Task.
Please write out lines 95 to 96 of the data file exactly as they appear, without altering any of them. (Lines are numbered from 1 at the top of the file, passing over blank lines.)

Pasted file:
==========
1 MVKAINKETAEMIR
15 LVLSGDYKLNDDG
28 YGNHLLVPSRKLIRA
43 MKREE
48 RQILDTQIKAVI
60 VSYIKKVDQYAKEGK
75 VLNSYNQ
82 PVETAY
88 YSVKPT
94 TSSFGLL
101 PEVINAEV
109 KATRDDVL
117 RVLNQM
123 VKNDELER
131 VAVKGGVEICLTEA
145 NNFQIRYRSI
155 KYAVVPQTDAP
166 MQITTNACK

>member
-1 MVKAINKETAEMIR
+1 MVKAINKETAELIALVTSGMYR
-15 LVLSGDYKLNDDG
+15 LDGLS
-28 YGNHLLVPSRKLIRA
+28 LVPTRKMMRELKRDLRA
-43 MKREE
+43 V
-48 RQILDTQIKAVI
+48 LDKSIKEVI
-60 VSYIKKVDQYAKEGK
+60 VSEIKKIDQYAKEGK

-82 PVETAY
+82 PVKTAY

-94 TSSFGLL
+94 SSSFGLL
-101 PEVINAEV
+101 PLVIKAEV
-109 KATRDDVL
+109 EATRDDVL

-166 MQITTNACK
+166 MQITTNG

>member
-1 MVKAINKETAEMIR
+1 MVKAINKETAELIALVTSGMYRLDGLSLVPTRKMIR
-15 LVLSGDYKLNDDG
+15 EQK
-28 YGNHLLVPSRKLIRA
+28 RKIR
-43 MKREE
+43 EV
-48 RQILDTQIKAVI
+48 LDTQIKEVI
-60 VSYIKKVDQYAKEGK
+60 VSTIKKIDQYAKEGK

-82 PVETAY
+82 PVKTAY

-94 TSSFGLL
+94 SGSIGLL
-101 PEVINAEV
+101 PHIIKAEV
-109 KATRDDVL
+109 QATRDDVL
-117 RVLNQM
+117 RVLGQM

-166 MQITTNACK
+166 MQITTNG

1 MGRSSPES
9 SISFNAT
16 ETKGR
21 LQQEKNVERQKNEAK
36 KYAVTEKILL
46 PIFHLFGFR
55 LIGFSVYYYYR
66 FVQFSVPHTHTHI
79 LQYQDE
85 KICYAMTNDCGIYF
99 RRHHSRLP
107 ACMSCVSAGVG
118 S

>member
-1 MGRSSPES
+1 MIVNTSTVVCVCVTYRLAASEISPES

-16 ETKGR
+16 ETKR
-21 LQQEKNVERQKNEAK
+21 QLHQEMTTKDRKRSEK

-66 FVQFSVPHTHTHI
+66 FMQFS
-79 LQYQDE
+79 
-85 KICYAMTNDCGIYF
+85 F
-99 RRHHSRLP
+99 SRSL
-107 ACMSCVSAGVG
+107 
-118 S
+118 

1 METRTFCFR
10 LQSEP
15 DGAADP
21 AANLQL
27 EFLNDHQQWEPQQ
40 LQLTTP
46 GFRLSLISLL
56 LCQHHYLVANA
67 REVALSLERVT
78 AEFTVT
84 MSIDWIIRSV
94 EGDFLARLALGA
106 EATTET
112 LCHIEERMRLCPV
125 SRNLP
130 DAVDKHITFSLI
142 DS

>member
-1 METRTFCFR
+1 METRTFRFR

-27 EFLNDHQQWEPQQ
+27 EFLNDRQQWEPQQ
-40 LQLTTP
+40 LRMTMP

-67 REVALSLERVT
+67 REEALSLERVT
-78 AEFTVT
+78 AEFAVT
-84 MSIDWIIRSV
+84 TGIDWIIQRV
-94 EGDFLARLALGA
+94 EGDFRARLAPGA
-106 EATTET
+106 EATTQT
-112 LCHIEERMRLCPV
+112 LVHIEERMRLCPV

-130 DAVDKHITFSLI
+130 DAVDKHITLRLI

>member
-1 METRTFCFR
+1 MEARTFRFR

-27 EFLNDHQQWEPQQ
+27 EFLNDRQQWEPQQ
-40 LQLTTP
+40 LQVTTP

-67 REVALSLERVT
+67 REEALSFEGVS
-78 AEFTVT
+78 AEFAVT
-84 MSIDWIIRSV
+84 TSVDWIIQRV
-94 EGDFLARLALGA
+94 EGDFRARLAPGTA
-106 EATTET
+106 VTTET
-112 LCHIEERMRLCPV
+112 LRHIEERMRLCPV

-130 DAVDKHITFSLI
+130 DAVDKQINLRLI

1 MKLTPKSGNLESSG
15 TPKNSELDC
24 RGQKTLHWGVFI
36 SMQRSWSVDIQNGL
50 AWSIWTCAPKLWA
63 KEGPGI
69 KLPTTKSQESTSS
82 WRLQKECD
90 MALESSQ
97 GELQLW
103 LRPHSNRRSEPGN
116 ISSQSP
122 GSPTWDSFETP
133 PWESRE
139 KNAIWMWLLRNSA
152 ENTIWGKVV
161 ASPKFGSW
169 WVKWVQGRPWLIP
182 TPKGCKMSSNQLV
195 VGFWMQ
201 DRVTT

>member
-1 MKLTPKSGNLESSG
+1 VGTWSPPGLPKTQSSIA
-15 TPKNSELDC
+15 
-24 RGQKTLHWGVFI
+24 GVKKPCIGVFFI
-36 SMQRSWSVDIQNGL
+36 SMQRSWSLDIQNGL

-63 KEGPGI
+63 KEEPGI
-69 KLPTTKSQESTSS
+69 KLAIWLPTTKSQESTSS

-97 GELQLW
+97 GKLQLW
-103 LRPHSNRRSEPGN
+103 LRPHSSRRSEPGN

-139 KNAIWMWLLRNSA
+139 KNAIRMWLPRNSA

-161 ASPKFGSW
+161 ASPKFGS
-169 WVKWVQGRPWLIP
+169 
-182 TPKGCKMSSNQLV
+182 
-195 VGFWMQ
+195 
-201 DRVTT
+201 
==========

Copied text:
-107 ACMSCVSAGVG
+107 